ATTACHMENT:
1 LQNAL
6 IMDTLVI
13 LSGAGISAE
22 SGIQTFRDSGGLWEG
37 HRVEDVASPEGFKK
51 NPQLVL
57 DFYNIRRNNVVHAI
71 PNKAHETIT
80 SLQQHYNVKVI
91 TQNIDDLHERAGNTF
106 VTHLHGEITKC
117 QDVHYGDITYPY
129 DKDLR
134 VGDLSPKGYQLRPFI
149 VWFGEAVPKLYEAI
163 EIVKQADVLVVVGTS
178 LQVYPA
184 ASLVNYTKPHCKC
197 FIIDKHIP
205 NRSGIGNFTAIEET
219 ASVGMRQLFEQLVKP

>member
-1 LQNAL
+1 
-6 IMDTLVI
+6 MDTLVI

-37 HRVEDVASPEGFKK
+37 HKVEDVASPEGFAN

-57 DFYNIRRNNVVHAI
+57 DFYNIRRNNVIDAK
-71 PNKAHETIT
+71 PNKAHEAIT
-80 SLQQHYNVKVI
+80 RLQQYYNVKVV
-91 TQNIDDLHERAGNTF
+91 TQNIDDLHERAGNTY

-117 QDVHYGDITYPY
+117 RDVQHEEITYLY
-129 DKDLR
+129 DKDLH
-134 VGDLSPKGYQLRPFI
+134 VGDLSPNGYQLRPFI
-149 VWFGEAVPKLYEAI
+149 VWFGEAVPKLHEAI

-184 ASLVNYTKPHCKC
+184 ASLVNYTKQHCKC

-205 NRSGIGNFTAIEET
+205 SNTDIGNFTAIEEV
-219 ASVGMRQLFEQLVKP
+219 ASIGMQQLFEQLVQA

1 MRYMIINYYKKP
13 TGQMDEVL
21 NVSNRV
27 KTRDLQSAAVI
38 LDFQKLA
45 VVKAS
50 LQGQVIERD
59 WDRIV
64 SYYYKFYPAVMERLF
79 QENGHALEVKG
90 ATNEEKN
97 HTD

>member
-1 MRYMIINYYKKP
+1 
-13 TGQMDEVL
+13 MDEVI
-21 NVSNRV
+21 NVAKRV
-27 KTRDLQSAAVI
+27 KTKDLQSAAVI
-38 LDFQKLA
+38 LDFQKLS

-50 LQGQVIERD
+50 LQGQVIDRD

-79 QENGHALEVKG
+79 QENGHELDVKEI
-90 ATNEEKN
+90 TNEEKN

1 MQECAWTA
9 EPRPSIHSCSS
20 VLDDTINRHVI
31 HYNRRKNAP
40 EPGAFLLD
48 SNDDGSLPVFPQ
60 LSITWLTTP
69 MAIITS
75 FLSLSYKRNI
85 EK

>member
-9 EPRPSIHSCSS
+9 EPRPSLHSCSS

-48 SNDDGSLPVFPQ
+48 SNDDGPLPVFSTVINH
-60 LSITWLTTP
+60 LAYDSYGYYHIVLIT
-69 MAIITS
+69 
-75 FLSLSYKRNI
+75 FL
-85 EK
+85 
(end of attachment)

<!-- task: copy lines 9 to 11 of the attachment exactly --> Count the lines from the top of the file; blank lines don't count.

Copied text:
80 SLQQHYNVKVI
91 TQNIDDLHERAGNTF
106 VTHLHGEITKC